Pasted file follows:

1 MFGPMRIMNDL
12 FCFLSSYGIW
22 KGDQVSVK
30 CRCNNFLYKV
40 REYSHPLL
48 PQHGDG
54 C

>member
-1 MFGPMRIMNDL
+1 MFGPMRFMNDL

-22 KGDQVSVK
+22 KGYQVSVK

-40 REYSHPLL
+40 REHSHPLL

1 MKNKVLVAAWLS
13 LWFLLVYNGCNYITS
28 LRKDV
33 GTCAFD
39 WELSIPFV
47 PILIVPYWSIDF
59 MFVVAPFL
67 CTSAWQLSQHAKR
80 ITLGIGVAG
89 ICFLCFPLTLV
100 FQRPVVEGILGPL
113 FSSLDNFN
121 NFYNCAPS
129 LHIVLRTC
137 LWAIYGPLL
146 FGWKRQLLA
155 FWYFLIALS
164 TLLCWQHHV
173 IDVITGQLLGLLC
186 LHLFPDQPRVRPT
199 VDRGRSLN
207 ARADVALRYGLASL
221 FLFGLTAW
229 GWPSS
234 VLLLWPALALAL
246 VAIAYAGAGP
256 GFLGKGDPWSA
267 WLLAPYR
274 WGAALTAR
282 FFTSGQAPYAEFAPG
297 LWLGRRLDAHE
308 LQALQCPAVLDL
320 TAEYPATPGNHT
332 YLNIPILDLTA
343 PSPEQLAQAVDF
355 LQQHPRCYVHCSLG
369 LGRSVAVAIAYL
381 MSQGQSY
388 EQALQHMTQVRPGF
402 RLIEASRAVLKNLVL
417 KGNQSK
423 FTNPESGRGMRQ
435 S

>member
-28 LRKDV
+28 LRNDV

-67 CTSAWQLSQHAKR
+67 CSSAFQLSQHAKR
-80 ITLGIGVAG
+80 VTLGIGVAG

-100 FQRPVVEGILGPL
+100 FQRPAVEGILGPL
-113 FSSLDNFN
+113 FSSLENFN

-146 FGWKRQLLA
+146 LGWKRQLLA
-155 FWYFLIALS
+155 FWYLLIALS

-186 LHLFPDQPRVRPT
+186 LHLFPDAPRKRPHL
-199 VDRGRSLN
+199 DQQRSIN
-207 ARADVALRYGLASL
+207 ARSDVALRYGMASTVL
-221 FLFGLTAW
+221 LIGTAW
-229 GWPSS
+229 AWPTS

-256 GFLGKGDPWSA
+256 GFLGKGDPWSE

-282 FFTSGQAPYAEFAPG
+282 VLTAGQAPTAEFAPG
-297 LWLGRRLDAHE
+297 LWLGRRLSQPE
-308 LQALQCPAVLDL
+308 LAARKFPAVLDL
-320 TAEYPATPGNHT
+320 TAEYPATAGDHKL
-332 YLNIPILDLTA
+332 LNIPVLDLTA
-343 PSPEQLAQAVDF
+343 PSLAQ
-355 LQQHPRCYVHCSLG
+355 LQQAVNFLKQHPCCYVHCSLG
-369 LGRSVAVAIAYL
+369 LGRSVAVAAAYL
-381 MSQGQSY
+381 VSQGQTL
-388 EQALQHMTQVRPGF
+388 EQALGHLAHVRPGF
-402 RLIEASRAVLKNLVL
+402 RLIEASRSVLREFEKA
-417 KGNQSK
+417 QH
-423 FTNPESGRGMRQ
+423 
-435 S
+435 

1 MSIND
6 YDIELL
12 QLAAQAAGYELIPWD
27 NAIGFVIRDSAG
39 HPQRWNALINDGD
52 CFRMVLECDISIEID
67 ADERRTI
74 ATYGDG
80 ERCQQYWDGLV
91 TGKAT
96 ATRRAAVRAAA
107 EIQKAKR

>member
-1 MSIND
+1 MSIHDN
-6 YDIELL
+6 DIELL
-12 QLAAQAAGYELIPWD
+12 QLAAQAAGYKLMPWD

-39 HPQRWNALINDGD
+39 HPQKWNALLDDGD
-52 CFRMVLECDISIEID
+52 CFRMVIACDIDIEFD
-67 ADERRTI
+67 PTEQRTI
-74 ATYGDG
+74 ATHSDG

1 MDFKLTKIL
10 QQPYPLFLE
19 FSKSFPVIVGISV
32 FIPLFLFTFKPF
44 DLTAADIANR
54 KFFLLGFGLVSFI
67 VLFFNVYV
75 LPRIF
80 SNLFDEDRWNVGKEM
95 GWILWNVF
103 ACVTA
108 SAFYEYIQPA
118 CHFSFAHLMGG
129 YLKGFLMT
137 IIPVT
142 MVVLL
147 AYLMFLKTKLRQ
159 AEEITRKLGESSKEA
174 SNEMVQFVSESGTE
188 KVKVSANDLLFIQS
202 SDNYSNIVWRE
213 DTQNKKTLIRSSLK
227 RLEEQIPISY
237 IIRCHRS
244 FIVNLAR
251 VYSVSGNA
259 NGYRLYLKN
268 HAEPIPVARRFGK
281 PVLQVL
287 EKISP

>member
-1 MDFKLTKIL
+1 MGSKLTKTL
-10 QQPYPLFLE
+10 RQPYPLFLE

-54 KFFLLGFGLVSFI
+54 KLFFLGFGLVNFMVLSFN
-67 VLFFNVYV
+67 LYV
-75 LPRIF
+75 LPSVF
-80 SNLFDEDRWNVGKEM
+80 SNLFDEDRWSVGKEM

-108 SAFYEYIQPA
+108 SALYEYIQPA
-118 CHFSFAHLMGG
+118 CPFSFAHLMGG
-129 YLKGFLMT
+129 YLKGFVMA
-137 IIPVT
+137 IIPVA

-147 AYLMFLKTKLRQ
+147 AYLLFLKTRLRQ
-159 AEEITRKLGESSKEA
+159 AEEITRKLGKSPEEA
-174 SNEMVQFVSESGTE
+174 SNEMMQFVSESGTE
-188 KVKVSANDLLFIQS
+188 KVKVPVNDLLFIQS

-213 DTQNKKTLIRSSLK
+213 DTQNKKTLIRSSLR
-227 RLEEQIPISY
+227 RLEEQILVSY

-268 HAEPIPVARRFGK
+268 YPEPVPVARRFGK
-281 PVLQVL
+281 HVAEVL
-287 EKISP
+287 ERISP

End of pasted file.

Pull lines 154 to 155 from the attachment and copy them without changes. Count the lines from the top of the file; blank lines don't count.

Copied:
137 IIPVT
142 MVVLL